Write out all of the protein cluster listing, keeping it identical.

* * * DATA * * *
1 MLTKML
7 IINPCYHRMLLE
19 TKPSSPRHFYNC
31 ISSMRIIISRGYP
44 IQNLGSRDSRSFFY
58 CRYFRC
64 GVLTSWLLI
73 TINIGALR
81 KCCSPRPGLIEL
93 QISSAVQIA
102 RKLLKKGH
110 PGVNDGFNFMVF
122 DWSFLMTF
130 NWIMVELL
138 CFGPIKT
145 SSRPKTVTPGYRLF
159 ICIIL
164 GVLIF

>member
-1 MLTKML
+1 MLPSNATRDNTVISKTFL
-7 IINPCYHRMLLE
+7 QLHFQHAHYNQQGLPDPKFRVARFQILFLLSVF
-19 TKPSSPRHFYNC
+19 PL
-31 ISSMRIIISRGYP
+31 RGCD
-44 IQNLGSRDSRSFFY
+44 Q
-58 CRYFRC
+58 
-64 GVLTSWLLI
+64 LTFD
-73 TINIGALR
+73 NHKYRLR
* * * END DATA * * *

1 MLTKML
7 IINPCYHRMLLE
19 TKPSSPRHFYNC
31 ISSMRIIISRGYP
44 IQNLGSRDSRSFFY
58 CRYFRC
64 GVLTSWLLI
73 TINIGALR
81 KCCSPRPGLIEL
93 QISSAVQIA
102 RKLLKKGH
110 PGVNDGFNFMVF
122 DWSFLMTF
130 NWIMVELL
138 CFGPIKT
145 SSRPKTVTPGYRLF
159 ICIIL
164 GVLIF

>member
-1 MLTKML
+1 MLPSNATRDNTVISKTFL
-7 IINPCYHRMLLE
+7 QLHFQHAHYNQQGLPDPKFRVARFQILFLLSVF
-19 TKPSSPRHFYNC
+19 PL
-31 ISSMRIIISRGYP
+31 RGCD
-44 IQNLGSRDSRSFFY
+44 Q
-58 CRYFRC
+58 
-64 GVLTSWLLI
+64 LTFD
-73 TINIGALR
+73 NHKYRLR